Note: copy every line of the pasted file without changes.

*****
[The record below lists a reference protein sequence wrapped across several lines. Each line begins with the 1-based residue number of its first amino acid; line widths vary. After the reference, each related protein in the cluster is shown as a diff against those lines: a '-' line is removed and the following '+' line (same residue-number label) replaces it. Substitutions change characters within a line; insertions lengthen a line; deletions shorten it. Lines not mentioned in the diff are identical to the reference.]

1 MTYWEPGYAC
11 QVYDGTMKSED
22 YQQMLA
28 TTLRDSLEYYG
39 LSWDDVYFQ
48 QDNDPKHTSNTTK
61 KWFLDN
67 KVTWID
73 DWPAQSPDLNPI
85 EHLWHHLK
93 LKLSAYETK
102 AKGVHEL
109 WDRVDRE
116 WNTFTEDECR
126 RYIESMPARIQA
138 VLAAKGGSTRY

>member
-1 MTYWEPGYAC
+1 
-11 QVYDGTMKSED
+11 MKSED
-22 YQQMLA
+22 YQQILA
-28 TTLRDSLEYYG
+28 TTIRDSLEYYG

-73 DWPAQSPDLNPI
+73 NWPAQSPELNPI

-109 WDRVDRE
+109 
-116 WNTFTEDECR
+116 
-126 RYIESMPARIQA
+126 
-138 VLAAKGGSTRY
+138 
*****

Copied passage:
[The record below lists a reference protein sequence wrapped across several lines. Each line begins with the 1-based residue number of its first amino acid; line widths vary. After the reference, each related protein in the cluster is shown as a diff against those lines: a '-' line is removed and the following '+' line (same residue-number label) replaces it. Substitutions change characters within a line; insertions lengthen a line; deletions shorten it. Lines not mentioned in the diff are identical to the reference.]

1 MTYWEPGYAC
11 QVYDGTMKSED
22 YQQMLA
28 TTLRDSLEYYG
39 LSWDDVYFQ
48 QDNDPKHTSNTTK
61 KWFLDN
67 KVTWID
73 DWPAQSPDLNPI
85 EHLWHHLK
93 LKLSAYETK
102 AKGVHEL
109 WDRVDRE
116 WNTFTEDECR
126 RYIESMPARIQA
138 VLAAKGGSTRY

>member
-1 MTYWEPGYAC
+1 
-11 QVYDGTMKSED
+11 MKSED
-22 YQQMLA
+22 YQQILA
-28 TTLRDSLEYYG
+28 TTIRDSLEYYG

-73 DWPAQSPDLNPI
+73 NWPAQSPELNPI

-109 WDRVDRE
+109 
-116 WNTFTEDECR
+116 
-126 RYIESMPARIQA
+126 
-138 VLAAKGGSTRY
+138 